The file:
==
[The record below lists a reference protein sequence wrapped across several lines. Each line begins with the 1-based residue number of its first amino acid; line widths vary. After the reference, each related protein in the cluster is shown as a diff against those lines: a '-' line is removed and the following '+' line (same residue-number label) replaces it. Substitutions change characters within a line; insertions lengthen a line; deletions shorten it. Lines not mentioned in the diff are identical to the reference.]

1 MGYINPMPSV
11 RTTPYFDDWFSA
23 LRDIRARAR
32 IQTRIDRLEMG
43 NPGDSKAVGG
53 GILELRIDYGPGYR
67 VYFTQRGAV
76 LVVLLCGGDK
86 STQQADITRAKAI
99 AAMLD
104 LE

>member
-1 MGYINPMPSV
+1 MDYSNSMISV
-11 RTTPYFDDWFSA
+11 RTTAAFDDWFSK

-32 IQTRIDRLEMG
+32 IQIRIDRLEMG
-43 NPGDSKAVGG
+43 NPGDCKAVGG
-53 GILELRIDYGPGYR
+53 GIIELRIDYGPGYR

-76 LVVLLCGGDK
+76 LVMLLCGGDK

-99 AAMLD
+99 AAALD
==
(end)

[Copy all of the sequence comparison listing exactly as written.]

[The record below lists a reference protein sequence wrapped across several lines. Each line begins with the 1-based residue number of its first amino acid; line widths vary. After the reference, each related protein in the cluster is shown as a diff against those lines: a '-' line is removed and the following '+' line (same residue-number label) replaces it. Substitutions change characters within a line; insertions lengthen a line; deletions shorten it. Lines not mentioned in the diff are identical to the reference.]

1 MGYINPMPSV
11 RTTPYFDDWFSA
23 LRDIRARAR
32 IQTRIDRLEMG
43 NPGDSKAVGG
53 GILELRIDYGPGYR
67 VYFTQRGAV
76 LVVLLCGGDK
86 STQQADITRAKAI
99 AAMLD
104 LE

>member
-1 MGYINPMPSV
+1 MDYSNSMISV
-11 RTTPYFDDWFSA
+11 RTTAAFDDWFSK

-32 IQTRIDRLEMG
+32 IQIRIDRLEMG
-43 NPGDSKAVGG
+43 NPGDCKAVGG
-53 GILELRIDYGPGYR
+53 GIIELRIDYGPGYR

-76 LVVLLCGGDK
+76 LVMLLCGGDK

-99 AAMLD
+99 AAALD